I get loads of images coming through that need all sorts of s**t removed from sets and locations because the snapper couldn't be arsed to use a broom. Sure I'm paid for it but the client is paying for unnecessary retouching. Digital is great but back in the day when producing trannies and scans (where mistakes are expensive), one's focus was on each stage being as good as it can be. Lot's of carelessness creeping in and I'm not talking about the low end either. Let's not even get started on burned out highlights and 'dayglo' colours. Grrrr.

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            • #7
              Re: Dealing with clients....who are photographers

              Granted, not all photo shoots require a crew, but for those that do, damn right it's easier and cheaper to pay a retoucher for their time than to take the time on set and hold up the photographer, assistant, digital tech, stylist, model, art director, etc, for their time. It's the cost of one vs the cost of many.

              Also, as someone who does photography and retouching, I can tell you there are many times I'd rather take twice the time to retouch something at my leisure than to do it on set. The reason being on set you have to pace the day and sometimes what should take two minutes disrupts things and ends up taking waaaay more time than expected. And I assure you the pressure on set is drastically greater than to retouch, trying to be artistic while interfacing with models, products, clients, technology, and the the clock, etc. How often as a retoucher do you have to wait for the model to come back from the bathroom, the art director to get off the phone, the stylist to finish pressing the clothes, the makeup person to spray the hair, etc, and then, just when the photographer is about to pull the trigger and get out another shot, you want them to stop again for a piece of dust or a smudge??? Are you nuts? Plus, retouching is easier to fit into mornings, evenings, weekends, etc, if necessary, while a shoot is typically time sensitive and constrained.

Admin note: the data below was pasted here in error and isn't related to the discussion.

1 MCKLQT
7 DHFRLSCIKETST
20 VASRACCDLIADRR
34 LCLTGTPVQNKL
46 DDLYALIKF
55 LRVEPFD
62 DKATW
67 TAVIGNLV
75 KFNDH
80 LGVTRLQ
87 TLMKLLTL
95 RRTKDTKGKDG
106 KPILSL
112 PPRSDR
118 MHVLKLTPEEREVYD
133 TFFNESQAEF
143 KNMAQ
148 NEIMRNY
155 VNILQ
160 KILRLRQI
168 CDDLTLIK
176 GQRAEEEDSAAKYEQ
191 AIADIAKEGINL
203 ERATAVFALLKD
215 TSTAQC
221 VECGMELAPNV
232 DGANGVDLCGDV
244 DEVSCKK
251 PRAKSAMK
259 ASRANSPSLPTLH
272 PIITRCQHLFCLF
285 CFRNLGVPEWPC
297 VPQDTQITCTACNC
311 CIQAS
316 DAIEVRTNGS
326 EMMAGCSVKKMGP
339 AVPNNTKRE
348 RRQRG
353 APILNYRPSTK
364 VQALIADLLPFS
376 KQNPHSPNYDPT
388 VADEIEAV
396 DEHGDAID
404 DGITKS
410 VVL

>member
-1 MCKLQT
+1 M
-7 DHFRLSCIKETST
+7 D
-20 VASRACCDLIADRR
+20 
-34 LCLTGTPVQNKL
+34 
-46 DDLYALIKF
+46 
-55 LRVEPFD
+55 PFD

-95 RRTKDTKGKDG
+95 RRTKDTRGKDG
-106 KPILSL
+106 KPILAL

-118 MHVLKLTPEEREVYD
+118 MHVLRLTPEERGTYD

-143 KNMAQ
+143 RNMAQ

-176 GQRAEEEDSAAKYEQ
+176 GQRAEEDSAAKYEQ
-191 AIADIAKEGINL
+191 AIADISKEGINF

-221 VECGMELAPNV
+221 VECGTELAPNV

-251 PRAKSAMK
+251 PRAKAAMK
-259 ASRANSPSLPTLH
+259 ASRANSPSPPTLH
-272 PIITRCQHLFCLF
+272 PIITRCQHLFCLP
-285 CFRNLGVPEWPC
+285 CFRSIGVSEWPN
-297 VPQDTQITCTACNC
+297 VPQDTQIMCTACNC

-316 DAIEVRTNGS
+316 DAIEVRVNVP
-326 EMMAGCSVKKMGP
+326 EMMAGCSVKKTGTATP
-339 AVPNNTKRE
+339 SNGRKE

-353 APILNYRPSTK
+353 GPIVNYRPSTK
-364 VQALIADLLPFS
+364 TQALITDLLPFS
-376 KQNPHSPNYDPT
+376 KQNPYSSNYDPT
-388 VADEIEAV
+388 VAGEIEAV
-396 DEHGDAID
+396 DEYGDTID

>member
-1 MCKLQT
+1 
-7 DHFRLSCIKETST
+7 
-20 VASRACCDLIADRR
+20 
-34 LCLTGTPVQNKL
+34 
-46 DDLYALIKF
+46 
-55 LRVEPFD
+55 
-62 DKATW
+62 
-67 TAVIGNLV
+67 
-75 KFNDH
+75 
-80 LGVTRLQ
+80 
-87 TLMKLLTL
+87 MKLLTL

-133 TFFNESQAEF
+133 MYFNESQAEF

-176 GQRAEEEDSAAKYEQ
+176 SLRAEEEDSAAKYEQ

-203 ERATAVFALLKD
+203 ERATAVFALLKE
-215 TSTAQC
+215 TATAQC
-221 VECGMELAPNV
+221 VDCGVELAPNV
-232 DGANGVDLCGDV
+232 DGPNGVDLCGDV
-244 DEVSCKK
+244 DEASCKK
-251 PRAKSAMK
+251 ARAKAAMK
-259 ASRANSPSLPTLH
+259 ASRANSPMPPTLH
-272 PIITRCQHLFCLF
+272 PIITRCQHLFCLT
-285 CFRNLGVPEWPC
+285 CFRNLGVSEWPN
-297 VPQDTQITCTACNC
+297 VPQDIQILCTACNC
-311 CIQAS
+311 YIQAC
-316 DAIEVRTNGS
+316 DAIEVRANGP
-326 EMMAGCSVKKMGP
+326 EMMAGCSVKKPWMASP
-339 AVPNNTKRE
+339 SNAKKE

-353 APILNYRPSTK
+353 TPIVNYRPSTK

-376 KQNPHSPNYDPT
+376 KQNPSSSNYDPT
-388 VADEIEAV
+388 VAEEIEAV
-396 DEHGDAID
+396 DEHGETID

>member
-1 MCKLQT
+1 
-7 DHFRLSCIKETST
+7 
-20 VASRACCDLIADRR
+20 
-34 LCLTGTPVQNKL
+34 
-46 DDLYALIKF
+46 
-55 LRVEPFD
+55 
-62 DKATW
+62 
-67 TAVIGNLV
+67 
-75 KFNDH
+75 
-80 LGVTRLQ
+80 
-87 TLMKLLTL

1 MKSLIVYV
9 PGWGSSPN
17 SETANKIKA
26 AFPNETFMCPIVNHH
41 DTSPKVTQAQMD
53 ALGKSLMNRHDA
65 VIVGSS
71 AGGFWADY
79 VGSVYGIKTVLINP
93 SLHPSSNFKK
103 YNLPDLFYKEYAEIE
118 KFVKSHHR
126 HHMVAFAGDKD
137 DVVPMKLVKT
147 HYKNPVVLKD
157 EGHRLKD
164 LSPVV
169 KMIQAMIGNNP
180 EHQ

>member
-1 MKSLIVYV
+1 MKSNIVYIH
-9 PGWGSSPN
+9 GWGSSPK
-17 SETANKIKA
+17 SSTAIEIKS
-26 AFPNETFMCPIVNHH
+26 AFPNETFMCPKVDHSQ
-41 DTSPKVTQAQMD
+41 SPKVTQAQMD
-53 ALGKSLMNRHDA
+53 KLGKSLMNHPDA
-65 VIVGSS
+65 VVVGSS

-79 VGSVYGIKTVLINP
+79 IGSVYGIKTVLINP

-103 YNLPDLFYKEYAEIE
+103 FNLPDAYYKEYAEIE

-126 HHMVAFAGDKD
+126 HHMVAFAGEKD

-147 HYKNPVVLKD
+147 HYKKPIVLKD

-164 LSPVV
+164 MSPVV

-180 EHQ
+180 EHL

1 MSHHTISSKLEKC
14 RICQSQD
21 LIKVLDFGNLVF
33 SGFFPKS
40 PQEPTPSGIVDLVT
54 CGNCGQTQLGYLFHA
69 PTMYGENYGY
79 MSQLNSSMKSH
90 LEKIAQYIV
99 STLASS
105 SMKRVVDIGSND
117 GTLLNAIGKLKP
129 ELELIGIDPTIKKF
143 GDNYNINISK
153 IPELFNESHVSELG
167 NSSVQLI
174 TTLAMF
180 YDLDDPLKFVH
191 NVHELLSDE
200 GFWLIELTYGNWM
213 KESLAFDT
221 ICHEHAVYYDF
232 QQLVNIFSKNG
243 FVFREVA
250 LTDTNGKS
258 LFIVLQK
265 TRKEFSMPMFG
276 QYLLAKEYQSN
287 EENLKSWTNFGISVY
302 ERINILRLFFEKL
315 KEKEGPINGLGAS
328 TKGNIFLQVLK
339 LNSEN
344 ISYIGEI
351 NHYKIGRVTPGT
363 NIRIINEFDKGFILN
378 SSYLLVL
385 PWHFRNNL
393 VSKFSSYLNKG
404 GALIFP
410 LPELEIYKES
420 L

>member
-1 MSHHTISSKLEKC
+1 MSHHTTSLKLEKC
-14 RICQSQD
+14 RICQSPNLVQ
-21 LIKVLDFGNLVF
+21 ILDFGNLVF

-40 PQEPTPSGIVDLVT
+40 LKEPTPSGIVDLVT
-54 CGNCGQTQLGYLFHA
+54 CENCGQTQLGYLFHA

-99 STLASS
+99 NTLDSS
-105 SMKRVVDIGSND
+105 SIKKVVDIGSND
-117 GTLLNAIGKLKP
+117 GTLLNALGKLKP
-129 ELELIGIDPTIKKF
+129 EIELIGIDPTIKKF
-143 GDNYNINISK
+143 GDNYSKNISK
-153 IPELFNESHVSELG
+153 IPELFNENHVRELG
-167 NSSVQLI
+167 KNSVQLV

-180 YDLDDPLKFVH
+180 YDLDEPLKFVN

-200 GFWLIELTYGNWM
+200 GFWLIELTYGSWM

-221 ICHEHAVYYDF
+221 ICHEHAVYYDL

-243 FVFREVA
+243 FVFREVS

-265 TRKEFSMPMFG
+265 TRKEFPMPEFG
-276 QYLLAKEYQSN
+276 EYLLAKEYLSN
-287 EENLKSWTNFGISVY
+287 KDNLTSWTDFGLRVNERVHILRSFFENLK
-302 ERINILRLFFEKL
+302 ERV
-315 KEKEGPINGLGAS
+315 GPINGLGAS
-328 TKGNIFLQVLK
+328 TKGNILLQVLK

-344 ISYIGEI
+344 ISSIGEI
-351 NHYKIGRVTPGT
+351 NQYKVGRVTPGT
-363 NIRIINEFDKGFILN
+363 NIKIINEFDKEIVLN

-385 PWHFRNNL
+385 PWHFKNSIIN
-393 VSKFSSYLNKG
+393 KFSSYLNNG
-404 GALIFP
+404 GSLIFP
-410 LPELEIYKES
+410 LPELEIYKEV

So enjoy bitching to your monitor and coffee cup from the comfort of your swivel chairs, but you guys have no freaking idea...

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              • #8
                Re: Dealing with clients....who are photographers

                Whoosh. Taking care of the details didn't used be an issue; it was a given because there was no choice that wouldn't have major cost implications. The art of 'thinking ahead' has taken hit as well. It's not an issue for you as you clearly have the time to retouch at leisure.

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                • #9
                  Re: Dealing with clients....who are photographers

                  Originally posted by Flashtones View Post
                  So enjoy bitching to your monitor and coffee cup from the comfort of your swivel chairs, but you guys have no freaking idea...